It’s summertime, and there are a lot of car-ride loving pooches confused why they suddenly can’t come run errands with you. As disappointed as they are, it’s best to leave them home in the cool air conditioning. Did you know that when it’s 72 degrees outside your car can heat up to 116 degrees Fahrenheit – within an hour? At 80 degrees it only takes 10 minutes for your car to reach close to 100 degrees. Unfortunately, rolling down the windows has little effect on cooling the car down.
But what if you spot someone else’s pup stuck in a hot car? Not only can this be dangerous, it can be downright deadly. Here’s what to do if you find a pooch in need:
- Record the car’s license-plate number, make and model.
- Notify nearby business managers or security guards.
- Make an announcement over the P.A. to the dog’s owner.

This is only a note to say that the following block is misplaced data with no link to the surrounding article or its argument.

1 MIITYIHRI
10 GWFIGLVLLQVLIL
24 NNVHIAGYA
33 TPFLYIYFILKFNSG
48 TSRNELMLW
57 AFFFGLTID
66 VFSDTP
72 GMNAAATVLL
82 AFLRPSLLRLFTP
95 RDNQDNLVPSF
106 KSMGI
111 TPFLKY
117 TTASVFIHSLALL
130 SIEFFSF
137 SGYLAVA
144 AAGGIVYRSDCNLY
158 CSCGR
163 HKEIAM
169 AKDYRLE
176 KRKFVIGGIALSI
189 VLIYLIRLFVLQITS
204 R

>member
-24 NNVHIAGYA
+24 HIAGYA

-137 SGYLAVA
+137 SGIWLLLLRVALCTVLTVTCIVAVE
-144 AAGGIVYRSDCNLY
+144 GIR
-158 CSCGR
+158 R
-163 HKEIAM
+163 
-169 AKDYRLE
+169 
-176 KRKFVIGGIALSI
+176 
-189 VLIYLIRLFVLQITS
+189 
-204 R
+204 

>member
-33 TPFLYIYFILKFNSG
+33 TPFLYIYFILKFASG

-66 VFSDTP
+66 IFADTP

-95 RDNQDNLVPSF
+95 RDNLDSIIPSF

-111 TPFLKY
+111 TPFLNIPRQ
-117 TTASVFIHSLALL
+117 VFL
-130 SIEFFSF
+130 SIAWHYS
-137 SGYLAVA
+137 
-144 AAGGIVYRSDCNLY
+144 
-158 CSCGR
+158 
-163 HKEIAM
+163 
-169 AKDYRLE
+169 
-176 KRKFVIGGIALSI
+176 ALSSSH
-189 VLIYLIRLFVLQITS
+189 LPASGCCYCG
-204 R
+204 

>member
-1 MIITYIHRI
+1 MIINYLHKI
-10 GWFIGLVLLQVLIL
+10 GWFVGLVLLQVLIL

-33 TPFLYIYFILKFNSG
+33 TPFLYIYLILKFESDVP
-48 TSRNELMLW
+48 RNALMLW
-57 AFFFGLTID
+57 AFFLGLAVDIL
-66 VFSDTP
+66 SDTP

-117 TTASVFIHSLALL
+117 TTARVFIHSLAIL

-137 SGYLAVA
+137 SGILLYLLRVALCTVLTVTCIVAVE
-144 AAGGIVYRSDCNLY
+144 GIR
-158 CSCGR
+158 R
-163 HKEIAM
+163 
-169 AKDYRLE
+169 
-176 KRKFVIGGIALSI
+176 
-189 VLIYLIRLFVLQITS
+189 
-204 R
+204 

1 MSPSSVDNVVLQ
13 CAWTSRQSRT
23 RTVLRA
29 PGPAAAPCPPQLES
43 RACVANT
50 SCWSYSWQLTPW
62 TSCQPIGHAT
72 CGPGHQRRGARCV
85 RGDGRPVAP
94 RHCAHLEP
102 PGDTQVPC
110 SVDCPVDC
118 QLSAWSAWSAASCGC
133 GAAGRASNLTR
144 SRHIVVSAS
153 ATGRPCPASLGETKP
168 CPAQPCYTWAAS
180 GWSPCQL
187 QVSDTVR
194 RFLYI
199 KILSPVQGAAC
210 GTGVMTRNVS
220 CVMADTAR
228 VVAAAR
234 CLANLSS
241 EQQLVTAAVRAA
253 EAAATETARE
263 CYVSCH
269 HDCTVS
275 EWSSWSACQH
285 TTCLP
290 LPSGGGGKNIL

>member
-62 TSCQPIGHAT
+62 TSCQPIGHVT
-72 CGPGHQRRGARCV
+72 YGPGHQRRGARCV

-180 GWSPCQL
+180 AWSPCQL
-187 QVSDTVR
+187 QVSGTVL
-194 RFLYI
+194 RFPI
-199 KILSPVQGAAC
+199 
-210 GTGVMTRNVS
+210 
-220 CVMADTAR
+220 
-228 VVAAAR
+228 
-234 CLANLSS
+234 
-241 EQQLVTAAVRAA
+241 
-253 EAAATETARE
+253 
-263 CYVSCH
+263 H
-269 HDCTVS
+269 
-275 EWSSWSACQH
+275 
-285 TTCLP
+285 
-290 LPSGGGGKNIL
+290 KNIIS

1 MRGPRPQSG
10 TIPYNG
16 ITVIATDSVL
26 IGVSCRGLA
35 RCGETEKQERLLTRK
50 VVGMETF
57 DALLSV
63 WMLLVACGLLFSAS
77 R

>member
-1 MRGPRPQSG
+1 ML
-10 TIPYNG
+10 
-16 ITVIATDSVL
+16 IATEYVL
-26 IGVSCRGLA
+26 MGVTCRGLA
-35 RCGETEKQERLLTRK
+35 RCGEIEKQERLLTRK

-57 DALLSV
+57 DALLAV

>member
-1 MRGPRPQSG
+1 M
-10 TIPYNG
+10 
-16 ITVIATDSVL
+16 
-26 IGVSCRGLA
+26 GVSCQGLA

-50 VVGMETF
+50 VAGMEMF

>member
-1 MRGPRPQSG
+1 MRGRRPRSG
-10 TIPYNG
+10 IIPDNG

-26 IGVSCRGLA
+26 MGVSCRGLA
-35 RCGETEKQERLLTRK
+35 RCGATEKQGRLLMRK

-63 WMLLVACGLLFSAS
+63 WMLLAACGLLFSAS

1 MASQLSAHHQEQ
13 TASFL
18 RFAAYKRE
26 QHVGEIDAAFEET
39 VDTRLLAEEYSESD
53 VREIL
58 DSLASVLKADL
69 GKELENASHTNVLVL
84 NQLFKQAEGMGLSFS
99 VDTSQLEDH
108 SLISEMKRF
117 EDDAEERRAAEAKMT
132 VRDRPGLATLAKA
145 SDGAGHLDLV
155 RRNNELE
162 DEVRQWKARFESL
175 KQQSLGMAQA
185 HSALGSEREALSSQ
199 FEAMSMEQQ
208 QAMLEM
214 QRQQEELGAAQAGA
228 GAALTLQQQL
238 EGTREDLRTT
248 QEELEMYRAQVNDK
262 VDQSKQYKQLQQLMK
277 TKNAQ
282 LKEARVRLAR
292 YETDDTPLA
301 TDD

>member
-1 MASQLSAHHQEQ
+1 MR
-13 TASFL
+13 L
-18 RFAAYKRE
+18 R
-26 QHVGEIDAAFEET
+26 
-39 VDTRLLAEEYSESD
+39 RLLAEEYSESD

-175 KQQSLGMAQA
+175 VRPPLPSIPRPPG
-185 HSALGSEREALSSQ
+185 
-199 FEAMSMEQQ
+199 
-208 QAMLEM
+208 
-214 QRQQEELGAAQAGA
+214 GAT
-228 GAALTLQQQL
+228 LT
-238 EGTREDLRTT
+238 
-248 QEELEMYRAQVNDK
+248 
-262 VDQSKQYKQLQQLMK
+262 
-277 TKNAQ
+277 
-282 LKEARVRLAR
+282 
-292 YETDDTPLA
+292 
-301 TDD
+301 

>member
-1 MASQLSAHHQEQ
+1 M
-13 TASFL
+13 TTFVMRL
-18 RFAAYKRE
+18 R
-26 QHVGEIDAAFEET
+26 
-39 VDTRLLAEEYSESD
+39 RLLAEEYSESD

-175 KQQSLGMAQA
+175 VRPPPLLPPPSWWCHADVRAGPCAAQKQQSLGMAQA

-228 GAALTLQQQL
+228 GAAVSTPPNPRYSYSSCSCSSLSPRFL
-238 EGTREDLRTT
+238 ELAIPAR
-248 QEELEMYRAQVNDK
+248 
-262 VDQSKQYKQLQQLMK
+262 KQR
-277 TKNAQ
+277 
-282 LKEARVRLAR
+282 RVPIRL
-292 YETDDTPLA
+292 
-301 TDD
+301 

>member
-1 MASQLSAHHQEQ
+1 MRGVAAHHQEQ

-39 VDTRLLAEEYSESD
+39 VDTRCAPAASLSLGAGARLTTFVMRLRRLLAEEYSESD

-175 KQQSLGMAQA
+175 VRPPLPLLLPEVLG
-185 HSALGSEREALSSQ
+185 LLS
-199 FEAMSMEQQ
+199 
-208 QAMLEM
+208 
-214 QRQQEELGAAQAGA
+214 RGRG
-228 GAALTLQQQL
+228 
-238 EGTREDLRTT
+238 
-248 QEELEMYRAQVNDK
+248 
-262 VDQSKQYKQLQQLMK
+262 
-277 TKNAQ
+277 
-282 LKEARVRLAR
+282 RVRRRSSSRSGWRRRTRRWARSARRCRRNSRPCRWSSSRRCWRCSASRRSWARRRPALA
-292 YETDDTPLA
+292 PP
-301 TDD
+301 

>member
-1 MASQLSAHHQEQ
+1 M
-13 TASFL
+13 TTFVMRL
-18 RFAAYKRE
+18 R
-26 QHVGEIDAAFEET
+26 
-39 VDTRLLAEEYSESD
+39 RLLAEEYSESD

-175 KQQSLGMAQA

- Call 311.
- Consider breaking the window and removing the dog. Many states have good Samaritan laws – research your local laws to know if you have immunity to rescue a distressed animal.
- Speak up! Contact your local representatives and make sure your area has a law prohibiting leaving pets in hot, parked vehicles.
If the dog shows signs like heavy panting, difficulty breathing, excessive thirst, lethargy, lack of coordination, profuse salivation, vomiting or a deep red or purple tongue, they may be having heatstroke which can kill. Get them to a cool place immediately and seek medical attention.
Remember, most dogs will NEVER refuse a chance to take a ride with their favorite human. Call it tough love, but it’s up to you to judge when the temperatures are safe enough to leave Spot in the backseat.